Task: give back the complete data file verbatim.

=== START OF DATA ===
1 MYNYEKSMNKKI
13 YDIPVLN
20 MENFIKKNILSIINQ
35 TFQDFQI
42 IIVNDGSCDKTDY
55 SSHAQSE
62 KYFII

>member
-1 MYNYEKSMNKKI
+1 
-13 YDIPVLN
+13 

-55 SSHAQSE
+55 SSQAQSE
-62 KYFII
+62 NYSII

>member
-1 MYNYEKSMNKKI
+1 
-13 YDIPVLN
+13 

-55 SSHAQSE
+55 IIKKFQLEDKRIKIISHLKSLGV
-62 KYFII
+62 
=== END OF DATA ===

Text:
1 MYNYEKSMNKKI
13 YDIPVLN
20 MENFIKKNILSIINQ
35 TFQDFQI
42 IIVNDGSCDKTDY
55 SSHAQSE
62 KYFII

>member
-1 MYNYEKSMNKKI
+1 
-13 YDIPVLN
+13 

-55 SSHAQSE
+55 SSQAQSE
-62 KYFII
+62 NYSII

>member
-1 MYNYEKSMNKKI
+1 
-13 YDIPVLN
+13 

-55 SSHAQSE
+55 IIKKFQLEDKRIKIISHLKSLGV
-62 KYFII
+62 